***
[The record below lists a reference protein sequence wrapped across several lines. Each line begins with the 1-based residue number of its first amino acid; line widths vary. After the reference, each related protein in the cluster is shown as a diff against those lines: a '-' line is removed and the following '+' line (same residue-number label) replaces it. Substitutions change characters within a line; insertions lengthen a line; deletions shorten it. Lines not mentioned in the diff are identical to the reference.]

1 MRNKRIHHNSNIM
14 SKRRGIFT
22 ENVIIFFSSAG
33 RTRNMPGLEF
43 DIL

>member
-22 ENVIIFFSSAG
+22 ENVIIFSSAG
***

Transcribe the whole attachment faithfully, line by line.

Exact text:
[The record below lists a reference protein sequence wrapped across several lines. Each line begins with the 1-based residue number of its first amino acid; line widths vary. After the reference, each related protein in the cluster is shown as a diff against those lines: a '-' line is removed and the following '+' line (same residue-number label) replaces it. Substitutions change characters within a line; insertions lengthen a line; deletions shorten it. Lines not mentioned in the diff are identical to the reference.]

1 MRNKRIHHNSNIM
14 SKRRGIFT
22 ENVIIFFSSAG
33 RTRNMPGLEF
43 DIL

>member
-22 ENVIIFFSSAG
+22 ENVIIFSSAG